Of course, real road warriors have good reasons to stay unknown. Just like their American moonshine running predecessors of decades past. For they frequently fought the law, and won. And government and big business bureaucrats definitely don't like uppity citizens like that!

But let sufficient time pass (like decades), and maybe such stories can finally be told, with minimal risk to the road warriors themselves.

Below are my own accounts (with details like names, dates, and more changed of course). I know I wasn't the only American road warrior of those days. But I could be one of the last survivors of that generation. And maybe have a few more (and better!) tales to relate than most. But I'll leave that for you to decide.

1969 Ford Mustang Mach 1 with optional front chin spoiler
My very first car was a 1969 Ford Mustang Mach 1. Which looked much like the pic above soon after purchase.

I grew up in a somewhat wild rural Tennessee county, amongst both outlaws and race car drivers. Despite this, sometimes my friends and I were still practically desperate for exciting things to do.

Remnant of an original Ford Mustang emblem from behind the small quarter windows of a 1969 Mustang
Above is what's left of one of my car's original Mustang emblems from behind the small quarter windows. Such ornamentation was stripped off during his transformation to outlaw supercar to reduce weight, aerodynamic drag, and reflective surfaces (less reflections meant for better night-time stealth).
Front head on view of customized 1969 Ford Mustang Mach 1 supercar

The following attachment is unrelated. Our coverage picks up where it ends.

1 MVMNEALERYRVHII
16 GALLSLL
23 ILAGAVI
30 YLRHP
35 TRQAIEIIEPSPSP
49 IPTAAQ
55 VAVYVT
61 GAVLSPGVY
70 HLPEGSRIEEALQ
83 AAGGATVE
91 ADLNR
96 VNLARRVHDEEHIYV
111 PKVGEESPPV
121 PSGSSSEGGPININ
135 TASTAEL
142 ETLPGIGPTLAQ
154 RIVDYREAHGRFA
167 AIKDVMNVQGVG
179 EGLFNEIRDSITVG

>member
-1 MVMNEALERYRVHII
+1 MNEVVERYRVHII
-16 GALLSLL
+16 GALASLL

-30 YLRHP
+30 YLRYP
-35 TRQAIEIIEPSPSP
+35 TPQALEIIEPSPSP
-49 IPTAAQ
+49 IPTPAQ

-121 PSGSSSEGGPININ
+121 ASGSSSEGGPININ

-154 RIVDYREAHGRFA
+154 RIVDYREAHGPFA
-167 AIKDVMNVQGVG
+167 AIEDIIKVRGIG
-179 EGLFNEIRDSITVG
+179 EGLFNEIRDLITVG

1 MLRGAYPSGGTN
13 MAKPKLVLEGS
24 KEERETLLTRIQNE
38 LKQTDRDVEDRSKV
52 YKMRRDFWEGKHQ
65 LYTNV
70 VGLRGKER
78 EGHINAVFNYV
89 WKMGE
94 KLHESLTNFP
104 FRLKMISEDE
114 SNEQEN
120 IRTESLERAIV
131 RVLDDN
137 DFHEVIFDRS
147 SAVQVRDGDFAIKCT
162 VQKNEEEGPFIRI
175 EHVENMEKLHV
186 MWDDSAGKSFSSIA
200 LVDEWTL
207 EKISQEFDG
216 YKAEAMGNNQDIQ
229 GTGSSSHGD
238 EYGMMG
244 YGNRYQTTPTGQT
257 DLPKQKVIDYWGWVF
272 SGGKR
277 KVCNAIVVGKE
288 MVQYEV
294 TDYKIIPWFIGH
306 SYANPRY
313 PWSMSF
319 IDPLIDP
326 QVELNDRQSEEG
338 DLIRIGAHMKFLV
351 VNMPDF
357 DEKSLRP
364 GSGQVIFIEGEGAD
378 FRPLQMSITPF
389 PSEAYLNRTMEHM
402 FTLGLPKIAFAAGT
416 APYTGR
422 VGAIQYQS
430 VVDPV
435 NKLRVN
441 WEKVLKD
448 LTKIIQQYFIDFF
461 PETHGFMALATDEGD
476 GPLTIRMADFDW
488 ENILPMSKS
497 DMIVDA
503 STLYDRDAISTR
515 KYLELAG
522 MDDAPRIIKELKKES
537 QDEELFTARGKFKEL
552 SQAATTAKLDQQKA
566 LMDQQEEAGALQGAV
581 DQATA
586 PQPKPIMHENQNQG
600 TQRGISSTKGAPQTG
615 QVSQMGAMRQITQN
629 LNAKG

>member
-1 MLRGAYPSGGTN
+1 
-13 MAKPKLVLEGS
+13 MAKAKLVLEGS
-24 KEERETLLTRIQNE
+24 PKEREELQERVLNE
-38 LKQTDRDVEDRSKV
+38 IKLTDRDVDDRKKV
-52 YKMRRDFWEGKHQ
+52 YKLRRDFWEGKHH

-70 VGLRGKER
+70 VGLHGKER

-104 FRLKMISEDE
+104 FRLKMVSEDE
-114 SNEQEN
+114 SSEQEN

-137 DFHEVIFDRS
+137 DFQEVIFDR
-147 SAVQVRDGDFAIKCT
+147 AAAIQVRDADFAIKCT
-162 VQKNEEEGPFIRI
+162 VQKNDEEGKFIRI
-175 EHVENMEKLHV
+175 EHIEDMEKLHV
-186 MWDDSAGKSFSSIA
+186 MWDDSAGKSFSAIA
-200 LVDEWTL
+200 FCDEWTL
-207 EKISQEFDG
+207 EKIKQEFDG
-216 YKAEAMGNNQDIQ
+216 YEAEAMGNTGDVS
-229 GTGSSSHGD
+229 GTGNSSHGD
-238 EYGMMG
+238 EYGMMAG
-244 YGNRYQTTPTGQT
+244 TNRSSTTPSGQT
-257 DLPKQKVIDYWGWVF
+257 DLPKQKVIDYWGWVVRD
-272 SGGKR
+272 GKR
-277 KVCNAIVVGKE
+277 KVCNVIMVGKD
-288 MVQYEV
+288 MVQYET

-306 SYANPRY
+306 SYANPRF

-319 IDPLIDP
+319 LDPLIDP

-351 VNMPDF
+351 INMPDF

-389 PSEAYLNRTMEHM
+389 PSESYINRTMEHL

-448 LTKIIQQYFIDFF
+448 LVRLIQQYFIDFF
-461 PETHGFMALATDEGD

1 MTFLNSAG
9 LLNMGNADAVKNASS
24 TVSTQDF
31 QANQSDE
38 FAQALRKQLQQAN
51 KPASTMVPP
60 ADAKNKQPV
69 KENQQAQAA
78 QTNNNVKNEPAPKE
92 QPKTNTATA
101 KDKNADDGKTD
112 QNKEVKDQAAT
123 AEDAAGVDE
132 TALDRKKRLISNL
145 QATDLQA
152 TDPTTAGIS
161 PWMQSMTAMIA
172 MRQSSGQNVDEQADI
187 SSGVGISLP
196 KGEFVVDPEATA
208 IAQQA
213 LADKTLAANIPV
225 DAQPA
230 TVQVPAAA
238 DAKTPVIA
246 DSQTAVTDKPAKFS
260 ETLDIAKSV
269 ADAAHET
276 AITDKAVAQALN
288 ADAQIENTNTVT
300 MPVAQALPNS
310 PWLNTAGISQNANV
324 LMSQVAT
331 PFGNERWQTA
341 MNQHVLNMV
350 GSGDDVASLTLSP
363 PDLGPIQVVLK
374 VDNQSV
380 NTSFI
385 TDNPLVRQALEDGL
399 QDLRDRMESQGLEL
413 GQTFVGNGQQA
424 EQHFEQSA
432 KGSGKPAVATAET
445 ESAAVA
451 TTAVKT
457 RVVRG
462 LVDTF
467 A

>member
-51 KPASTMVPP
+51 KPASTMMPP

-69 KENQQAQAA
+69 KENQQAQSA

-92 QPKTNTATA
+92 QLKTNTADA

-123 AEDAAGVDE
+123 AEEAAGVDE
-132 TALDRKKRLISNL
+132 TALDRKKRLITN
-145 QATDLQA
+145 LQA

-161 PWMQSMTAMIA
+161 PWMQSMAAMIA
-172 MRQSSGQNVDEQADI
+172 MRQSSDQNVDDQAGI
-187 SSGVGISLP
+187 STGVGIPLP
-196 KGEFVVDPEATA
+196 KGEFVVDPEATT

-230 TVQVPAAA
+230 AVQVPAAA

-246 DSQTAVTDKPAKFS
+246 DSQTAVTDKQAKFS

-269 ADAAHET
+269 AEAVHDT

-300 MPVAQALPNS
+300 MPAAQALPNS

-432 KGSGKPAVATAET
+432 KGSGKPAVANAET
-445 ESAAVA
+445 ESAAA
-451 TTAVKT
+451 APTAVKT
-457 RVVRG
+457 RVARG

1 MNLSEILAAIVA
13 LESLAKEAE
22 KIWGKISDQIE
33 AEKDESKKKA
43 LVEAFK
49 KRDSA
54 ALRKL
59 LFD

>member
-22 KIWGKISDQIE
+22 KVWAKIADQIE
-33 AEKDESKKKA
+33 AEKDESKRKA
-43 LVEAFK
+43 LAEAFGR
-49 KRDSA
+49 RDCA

Above is an artistic rendering of the car's final front end appearance, including the removable lower rubber air dam, and dual headlight 1970 Mustang corner posts replacing his quad 1969 versions.

Unlike the original factory forms, every opening here was functional: engine ram air, brake cooling scoops, and hood louvers to help create a vacuum underneath the car at speed to boost his handling performance.

My friends and I competed in things like hot rodding our cars and testing the results via racing. Throw in some random altercations with strangers and the police here and there, and things begin getting serious. At least for the survivors.

My car and I were definitely survivors. Outlasted (or outran) virtually all our peers of the time. Though I knew guys who died in awful crashes or gunfights, like Wyatt Earp I personally never got wounded by gunfire, or Shadow himself rendered undrivable by a crash. I was also never imprisoned or Shadow impounded. I guess all that made us either the best of the lot-- or the luckiest-- back then.

Me and my car's earliest adventures happened when he was still largely factory stock, and me mainly green in many matters. But we learned and adapted fast. As you'll see below.

(the rare photo at right shows my car in near final form)

If you'd like to see all the technical details of Shadowfast's construction in the form of a single ebook, Dark Horse: The Official Shadowfast Supercar Technical Reference is now available for any Amazon Kindle or Kindle app.

View of the author's heavily modified 1969 Ford Mustang Mach 1 in near final form

Please select your vicarious thrill below